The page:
You must have seen the little blue and orange RSS buttons popping up on websites everywhere but why should you take any notice?
RSS,RSS feeds,RSS readers
There seem to be several theories as to what RSS stands for so I will go with the most popular, Real Simple Syndication.
OK, enough geek speak, you want to know what it can do for you, right?
I imagine your car radio has several stations programmed in. These will be the stations that best fit your tastes. There may be a few featuring your favourite music and perhaps a traffic report station. Having them programmed into your radio means you can access them with one push of the button instead of searching everytime you want to tune in.
RSS can do the same for your web browsing. Rather than opening endless emails or trawling through websites hoping to find a nugget of useful information you can subscribe to RSS feeds from the people that have something interesting to say.
Your RSS reader will give you a headline and perhaps a line or two from the latest update and you can then decide whether to read on or not in much the same way as you scan the headlines in a newspaper until you see a story of interest.
There are RSS feeds available on just about every topic you can imagine. Whether you want to keep up on world news or the latest trivia you will find many feeds of interest. If your tastes change or the quality of the content drops off then you can just delete the RSS feed from your reader. No more opting out of email lists, putting up with ‘follow up’ autoresponder messages, just instant on/off access to information that deserves your attention.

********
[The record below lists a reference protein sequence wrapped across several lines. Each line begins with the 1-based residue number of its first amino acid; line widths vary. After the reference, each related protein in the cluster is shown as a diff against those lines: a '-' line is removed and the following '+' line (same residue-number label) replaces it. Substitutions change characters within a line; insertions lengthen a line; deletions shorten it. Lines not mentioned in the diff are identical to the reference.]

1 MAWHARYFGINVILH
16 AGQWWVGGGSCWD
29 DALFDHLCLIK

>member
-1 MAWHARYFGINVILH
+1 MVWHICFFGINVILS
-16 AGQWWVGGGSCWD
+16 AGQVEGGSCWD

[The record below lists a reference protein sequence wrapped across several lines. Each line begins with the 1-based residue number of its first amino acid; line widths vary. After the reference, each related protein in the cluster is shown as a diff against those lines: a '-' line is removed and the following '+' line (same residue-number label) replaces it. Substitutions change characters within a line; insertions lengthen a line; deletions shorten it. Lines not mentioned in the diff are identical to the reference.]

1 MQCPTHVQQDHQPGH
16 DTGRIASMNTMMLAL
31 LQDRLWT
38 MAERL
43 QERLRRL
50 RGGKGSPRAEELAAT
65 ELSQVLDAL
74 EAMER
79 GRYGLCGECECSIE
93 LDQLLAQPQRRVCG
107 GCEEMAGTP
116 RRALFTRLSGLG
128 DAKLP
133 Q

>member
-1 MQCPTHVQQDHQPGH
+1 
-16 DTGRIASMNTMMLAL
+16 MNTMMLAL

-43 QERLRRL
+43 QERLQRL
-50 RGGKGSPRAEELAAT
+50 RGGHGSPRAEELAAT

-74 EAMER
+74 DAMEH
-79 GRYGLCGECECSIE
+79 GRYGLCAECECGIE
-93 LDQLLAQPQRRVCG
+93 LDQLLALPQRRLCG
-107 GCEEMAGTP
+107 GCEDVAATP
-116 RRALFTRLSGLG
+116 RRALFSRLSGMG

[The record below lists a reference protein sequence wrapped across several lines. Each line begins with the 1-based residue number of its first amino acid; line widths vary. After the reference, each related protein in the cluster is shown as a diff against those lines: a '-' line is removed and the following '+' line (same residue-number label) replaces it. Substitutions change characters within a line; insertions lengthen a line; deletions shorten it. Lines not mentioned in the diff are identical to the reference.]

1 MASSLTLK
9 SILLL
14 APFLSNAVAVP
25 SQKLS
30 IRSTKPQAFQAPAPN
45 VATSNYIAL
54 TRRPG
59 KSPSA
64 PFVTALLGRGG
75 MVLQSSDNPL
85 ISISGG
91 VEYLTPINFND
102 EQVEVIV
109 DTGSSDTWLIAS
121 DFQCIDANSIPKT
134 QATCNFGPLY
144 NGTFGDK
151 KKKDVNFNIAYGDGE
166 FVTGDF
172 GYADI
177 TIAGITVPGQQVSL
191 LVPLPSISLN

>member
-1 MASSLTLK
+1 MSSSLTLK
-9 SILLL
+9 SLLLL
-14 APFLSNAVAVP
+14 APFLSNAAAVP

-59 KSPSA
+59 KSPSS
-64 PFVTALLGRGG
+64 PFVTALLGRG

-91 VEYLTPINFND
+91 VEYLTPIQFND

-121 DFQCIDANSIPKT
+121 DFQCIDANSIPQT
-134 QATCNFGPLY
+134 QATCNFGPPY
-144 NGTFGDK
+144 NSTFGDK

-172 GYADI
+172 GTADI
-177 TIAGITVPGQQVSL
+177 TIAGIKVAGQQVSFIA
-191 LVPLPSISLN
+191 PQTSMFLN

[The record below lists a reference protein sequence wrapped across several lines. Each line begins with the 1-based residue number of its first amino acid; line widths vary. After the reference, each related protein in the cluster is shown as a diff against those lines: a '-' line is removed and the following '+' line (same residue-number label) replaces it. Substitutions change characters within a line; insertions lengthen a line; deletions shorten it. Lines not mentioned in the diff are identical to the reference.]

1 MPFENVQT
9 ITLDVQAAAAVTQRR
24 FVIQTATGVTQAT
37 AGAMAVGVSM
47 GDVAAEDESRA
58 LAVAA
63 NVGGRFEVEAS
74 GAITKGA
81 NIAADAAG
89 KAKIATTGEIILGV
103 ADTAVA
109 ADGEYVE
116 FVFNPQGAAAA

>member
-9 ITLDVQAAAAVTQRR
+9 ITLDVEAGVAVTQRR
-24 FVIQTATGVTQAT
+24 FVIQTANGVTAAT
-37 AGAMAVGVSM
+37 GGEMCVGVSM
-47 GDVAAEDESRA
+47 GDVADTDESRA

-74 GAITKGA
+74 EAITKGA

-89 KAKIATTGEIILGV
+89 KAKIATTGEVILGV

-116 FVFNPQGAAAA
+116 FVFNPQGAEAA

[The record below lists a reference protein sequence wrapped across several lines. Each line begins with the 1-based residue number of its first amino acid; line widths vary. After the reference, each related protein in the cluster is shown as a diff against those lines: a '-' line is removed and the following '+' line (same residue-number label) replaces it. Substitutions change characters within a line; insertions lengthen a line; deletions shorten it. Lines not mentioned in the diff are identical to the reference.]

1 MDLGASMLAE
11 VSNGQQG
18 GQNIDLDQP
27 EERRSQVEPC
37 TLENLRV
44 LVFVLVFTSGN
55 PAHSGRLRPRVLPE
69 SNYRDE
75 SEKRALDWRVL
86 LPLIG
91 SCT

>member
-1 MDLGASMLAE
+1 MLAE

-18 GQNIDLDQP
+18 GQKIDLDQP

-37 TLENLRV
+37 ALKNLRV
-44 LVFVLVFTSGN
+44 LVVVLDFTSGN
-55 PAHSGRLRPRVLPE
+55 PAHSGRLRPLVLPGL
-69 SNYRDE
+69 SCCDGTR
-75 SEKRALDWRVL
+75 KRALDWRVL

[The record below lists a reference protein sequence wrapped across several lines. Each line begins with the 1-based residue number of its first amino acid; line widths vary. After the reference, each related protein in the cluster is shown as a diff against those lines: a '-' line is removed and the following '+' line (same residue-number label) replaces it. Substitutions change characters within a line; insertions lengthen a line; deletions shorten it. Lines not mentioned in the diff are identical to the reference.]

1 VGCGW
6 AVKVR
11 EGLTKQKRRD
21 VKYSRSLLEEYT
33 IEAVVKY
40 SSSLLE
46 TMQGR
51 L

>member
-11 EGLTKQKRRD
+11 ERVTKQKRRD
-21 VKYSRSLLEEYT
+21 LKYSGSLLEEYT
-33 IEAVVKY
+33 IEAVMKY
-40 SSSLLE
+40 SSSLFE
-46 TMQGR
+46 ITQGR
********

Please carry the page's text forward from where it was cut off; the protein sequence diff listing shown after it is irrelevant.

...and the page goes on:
This has to be good news as with the rise in popularity of RSS feeds the publishers of feeds have to stay on top of their game. They know that it is very easy for you to wander off elsewhere. You wouldn’t continue to buy a newspaper or a magazine that bores you would you? This means that the quality of a feed is generally vey high which is certainly a positive step in the development of the internet.
Finding feeds is very easy – when you find a site or blog that you like just look for an XML or RSS button, usually orange or blue. If you click the button however the page you are taken to is just a bunch of HTML so you need a RSS reader to make sense of it. Just take a note of the url in the browser window at the top of your screen.
If you are a Yahoo subscriber you can simply add the url of the feed into your My Yahoo page. Google also now offers this service through Google Reader. Some browsers, such as Firefox also have RSS readers built in (just choose the add live feed option in the bookmark manager). Other services such as Quikonnex also offer a messaging service too which means you can completely bypass the whole spam ridden, over filtered ISP email system.
With RSS feeds available from broad subjects to narrow niche topics the internet now provides what it was originally supposed to do – share the best quality, most relevant information immediately.